And because the oil sector is the leading payer of dividends on the London Stock Exchange, with nearly 20% of sums paid out, pressure is high. The mischievous reader will be quick to note that it will not be the second (banks) or the fourth (mines) biggest dividend payers who will be in a position to make up for the low oil dividends right now. In short, pressure is very high and also very efficient as it is very well internalised, as illustrated by the quotations at the beginning of this article.
The description “large international oil group”, apart from a market capitalisation of at least €70bn, covers many different situations. Shell is in the process of acquiring BG for £36bn, BP still bears the scars of the 2010 industrial accident, ENI is the only one with a reference shareholder, (the Italian government) and with a recent major discovery (Egypt), Conoco has refocused on exploration –production by selling off its refining-distribution activities, etc. All of this has, of course, had an impact on their dividend policies.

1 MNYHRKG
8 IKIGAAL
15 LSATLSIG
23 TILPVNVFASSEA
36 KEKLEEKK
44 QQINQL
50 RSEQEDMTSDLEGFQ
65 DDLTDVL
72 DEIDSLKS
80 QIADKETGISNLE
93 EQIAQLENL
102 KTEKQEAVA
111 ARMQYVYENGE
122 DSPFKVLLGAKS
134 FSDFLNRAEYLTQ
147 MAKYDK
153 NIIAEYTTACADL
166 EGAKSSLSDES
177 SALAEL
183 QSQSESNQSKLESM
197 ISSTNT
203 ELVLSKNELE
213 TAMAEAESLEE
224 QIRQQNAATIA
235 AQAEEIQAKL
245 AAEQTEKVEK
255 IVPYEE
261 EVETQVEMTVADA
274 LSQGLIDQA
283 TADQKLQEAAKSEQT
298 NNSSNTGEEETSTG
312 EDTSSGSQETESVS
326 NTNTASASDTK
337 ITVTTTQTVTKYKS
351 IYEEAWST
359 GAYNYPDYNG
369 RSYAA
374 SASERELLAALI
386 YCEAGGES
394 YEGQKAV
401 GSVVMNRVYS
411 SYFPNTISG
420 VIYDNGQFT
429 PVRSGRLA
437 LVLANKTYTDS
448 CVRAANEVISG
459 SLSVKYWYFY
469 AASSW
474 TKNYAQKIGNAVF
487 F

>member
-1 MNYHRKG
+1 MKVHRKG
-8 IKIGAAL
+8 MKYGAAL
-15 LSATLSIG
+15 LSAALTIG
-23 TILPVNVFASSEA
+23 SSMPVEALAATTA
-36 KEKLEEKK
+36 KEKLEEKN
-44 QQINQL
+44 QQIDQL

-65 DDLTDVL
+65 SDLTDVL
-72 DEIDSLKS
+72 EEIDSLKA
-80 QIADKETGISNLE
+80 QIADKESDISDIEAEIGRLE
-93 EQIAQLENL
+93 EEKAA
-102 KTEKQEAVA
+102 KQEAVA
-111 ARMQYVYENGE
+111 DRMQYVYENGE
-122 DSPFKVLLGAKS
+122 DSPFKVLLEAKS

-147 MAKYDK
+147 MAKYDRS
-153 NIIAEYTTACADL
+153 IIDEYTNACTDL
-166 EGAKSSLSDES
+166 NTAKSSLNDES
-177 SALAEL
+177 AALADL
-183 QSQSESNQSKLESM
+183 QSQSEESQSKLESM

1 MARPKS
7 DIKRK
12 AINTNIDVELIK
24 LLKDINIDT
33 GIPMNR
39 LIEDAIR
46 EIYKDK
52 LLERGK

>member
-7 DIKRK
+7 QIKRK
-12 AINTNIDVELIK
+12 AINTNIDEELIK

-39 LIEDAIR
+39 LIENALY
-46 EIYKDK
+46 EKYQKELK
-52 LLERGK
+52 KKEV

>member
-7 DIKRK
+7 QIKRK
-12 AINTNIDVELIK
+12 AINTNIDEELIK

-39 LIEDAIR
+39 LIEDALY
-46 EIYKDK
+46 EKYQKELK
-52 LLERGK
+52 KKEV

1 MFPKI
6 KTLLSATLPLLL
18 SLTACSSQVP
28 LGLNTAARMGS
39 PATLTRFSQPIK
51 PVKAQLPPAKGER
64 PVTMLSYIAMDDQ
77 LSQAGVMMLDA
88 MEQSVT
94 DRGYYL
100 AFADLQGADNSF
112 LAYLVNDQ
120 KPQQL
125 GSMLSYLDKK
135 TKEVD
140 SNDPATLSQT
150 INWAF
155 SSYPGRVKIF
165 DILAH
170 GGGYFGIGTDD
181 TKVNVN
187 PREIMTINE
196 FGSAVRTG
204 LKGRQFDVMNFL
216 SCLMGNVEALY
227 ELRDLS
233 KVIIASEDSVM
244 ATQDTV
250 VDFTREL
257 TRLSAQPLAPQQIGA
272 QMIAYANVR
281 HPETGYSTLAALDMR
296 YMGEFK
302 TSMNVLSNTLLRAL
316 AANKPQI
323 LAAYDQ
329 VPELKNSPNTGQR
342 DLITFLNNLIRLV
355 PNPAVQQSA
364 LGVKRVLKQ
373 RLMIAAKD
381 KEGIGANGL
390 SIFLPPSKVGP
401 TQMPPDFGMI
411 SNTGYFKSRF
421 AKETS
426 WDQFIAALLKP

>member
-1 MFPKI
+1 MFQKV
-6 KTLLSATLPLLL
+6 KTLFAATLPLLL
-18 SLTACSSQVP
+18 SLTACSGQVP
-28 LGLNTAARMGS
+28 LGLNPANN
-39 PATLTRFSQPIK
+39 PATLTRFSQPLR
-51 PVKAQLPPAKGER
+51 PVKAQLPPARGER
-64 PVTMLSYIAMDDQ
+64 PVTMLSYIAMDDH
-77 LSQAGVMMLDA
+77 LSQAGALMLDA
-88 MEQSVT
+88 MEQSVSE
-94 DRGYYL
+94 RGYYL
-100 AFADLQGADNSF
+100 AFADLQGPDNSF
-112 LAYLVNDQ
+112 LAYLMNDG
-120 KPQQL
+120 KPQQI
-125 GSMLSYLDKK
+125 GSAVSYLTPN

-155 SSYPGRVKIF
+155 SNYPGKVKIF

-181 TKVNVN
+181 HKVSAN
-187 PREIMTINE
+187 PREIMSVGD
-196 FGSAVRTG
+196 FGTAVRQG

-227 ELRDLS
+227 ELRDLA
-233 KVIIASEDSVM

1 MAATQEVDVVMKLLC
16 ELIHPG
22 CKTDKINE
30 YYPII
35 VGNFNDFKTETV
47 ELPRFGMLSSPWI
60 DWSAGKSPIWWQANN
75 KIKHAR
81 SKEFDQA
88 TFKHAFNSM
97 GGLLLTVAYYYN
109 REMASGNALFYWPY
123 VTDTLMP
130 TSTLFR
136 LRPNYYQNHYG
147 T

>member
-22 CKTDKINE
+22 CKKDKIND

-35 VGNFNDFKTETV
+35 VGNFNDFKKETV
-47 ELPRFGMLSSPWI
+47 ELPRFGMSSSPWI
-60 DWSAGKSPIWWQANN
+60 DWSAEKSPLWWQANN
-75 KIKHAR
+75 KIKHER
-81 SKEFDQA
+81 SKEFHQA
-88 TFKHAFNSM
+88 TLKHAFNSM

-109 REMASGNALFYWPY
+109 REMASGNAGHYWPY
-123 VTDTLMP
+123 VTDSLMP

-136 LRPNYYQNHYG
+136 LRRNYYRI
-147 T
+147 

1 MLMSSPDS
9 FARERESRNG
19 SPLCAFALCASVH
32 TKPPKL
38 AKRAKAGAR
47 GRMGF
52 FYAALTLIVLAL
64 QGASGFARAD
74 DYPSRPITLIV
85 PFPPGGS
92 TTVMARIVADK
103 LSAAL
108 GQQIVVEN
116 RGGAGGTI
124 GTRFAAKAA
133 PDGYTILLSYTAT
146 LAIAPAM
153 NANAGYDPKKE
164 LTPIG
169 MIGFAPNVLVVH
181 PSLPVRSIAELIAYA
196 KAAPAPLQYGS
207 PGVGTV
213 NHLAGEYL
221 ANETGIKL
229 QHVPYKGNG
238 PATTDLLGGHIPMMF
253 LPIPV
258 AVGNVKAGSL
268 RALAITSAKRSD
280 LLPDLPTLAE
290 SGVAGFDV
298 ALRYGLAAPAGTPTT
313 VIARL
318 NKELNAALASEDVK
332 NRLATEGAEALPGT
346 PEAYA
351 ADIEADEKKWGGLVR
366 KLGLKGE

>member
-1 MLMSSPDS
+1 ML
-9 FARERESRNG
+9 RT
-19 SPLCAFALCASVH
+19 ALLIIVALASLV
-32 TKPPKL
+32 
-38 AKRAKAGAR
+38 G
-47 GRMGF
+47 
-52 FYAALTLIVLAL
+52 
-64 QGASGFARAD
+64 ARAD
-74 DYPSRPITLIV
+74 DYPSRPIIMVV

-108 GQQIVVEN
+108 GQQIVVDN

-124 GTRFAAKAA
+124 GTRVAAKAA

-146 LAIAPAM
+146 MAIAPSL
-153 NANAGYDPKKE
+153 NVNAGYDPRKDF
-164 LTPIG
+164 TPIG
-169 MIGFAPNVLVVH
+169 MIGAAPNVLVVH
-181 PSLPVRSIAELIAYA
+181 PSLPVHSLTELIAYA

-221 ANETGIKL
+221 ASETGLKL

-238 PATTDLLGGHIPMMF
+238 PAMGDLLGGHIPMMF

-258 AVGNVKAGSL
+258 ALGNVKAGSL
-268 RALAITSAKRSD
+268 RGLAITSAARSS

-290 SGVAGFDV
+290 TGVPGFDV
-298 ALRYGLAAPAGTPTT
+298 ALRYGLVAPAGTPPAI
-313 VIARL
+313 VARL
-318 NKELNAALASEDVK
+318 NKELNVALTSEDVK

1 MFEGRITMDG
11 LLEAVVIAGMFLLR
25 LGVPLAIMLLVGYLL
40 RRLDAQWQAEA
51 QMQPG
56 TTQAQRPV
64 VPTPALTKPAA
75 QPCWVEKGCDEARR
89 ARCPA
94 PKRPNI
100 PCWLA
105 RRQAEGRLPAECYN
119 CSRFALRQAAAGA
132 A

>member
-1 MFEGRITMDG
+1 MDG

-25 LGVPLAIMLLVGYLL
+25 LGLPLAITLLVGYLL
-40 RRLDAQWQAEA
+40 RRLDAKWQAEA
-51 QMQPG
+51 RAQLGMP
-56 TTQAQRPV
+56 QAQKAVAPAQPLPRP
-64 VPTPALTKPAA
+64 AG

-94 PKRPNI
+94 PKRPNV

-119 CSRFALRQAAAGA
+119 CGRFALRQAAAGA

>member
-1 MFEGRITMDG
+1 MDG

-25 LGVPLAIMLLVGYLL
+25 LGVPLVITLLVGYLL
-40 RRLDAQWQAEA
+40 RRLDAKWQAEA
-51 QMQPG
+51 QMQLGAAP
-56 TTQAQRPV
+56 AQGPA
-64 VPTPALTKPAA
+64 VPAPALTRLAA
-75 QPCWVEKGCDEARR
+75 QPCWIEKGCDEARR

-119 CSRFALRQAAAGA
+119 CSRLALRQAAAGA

But all of them have in common the fact that they no longer generate sufficient free cash flows to cover the payment of their dividends, without selling off assets or increasing debt. This has been the case for Total since 2009, ENI since 2006, BP since 2009 if we exclude 2014, Shell since 2009 and Exxon Mobil in 2015.
For groups of this size, there is nothing shocking about selling off assets since experience has shown that these majors are not the best placed for exploiting end-of-life oil fields and that much smaller groups are far more efficient at this. It is after all, the lions that chase, kill and eat the zebra, but the hyenas that feed on the carcass.